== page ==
In case you hadn’t heard, there’s a bit of revolution underway in the way books are published. Whether they’re printed or laid out in pixels and read on screens, authors are increasingly able to publish them on their own, using a growing selection of self-publishing software and websites. Early excitement over Apple’s new iBooks Author app quickly gave way to concerns over its restrictive licensing agreement, which Apple then clarified.
For those disappointed in the current selection of self-publishing tools, there’s a new option. BookType is a self-hosted, open source and collaborative authoring tool for e-books and print books. Think of it kind of like a WordPress for books.
The software has to be installed on a Unix system like Debian or Ubuntu, or it can be installed on a Mac OS X server. Once up and running, the platform allows multiple people to write, edit and ultimately publish books in a variety of formats. The system includes real-time chat and detailed change history reports for a more collaborative, yet fool-proof experience.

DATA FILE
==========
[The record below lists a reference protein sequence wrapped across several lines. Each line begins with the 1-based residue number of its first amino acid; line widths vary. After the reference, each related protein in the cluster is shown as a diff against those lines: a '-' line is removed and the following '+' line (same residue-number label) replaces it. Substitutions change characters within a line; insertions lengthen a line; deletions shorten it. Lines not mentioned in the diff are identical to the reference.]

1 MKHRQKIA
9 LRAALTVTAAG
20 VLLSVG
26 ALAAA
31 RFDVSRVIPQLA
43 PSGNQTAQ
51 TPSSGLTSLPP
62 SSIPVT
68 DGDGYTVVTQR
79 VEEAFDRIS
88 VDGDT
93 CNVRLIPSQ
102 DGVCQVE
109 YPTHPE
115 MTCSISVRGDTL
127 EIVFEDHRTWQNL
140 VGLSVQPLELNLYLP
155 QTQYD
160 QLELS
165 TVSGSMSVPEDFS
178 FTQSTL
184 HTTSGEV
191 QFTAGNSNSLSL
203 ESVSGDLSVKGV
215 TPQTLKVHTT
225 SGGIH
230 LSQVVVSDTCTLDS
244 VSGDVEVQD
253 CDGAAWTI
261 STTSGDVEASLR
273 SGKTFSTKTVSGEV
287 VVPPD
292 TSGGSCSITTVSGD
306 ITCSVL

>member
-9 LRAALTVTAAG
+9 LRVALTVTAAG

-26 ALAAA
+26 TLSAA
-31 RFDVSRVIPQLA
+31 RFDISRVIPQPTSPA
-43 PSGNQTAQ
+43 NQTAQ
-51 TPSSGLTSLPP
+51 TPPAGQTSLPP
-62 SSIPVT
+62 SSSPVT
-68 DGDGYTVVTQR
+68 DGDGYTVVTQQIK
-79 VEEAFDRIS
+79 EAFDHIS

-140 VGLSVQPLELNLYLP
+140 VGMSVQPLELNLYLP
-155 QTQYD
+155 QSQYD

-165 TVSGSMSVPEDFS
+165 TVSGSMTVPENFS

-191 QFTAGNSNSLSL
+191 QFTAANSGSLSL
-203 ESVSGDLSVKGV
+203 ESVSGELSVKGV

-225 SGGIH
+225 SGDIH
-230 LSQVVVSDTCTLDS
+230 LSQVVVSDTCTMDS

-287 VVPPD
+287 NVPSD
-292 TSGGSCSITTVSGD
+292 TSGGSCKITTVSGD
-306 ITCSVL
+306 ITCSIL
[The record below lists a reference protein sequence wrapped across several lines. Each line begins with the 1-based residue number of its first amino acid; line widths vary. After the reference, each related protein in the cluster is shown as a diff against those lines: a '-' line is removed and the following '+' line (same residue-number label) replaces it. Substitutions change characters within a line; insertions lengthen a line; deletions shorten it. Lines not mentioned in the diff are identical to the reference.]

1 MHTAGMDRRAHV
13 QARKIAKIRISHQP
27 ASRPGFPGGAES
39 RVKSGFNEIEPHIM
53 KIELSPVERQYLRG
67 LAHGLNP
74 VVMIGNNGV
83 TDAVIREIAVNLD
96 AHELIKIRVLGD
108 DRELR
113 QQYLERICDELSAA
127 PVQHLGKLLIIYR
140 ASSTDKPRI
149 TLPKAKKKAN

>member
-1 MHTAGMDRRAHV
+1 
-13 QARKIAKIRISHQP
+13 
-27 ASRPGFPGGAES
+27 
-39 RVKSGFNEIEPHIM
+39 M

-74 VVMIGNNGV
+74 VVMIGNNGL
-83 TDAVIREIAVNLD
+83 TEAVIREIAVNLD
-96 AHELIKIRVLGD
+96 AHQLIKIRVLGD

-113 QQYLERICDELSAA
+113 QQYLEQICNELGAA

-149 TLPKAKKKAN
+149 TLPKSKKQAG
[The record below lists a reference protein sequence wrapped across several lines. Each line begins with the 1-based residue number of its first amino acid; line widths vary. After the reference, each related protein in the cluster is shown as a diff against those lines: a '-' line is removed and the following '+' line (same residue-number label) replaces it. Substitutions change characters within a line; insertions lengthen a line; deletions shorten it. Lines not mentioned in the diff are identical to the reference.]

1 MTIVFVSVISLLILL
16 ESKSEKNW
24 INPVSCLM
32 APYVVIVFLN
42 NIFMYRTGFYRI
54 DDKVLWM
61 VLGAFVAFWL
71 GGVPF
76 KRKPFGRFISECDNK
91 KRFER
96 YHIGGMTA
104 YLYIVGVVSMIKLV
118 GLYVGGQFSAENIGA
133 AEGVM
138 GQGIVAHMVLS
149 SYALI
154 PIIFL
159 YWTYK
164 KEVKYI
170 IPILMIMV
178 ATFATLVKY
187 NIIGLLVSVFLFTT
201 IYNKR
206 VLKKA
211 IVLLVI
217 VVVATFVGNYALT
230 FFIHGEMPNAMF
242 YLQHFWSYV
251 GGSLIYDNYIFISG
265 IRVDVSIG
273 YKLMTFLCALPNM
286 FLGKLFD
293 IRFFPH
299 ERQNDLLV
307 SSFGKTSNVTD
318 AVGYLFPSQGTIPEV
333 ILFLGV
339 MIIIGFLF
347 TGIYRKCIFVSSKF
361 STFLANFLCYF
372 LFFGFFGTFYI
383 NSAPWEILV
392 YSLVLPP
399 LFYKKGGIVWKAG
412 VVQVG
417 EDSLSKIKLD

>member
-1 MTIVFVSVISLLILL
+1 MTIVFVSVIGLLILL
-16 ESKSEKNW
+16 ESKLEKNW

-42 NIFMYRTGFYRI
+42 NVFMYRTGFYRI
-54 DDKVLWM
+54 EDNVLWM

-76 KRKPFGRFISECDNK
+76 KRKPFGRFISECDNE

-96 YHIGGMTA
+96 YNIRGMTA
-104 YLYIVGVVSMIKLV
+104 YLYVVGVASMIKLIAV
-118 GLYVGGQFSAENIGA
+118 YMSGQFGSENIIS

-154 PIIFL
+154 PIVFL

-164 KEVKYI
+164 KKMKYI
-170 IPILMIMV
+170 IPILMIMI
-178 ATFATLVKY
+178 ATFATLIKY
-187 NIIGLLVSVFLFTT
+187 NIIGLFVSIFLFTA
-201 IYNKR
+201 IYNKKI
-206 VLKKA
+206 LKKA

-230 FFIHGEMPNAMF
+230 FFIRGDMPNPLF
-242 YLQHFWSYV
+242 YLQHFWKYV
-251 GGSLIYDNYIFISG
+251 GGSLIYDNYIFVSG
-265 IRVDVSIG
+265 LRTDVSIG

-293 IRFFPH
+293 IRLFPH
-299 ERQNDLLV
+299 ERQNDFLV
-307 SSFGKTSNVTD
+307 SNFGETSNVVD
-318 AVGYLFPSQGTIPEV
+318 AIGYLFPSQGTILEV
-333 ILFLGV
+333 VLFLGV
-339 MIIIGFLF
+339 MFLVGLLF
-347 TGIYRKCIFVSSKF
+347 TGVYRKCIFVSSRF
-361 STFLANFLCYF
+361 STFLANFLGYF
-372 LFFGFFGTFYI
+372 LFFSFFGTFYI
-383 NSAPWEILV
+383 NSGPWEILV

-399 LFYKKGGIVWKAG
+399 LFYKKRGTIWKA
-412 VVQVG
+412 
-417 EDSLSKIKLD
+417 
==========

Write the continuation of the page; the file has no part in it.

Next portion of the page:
Chapters and sections can be imported into the system or input directly into its WYSIWYG text editor. You can manage users, define licensing preferences, reorder chapters by dragging and dropping and import images for use throughout the book.
The finished product can be exported as a PDF Open Text Document, e-book for Kindle or iBooks or a print-optimized file. It can even be imported directly into Lulu.com for use with their print-on-demand platform.
BookType’s backend UI is pretty stripped-down. For the most part, the simplicity is a good thing, but it sometimes feels like the interface could use some more polish. In terms of how it looks and feels, it’s no iBooks Author. The system also appears to be short on layout tools. For richer, more complex page layouts, you may want to go with another approach for now.
BookType is brand new and still in beta, so we imagine improvements will be forthcoming. For the time being, authors who want a free, straight-forward publishing tools for no-frills e-books and print copies, it’s worth taking for a spin.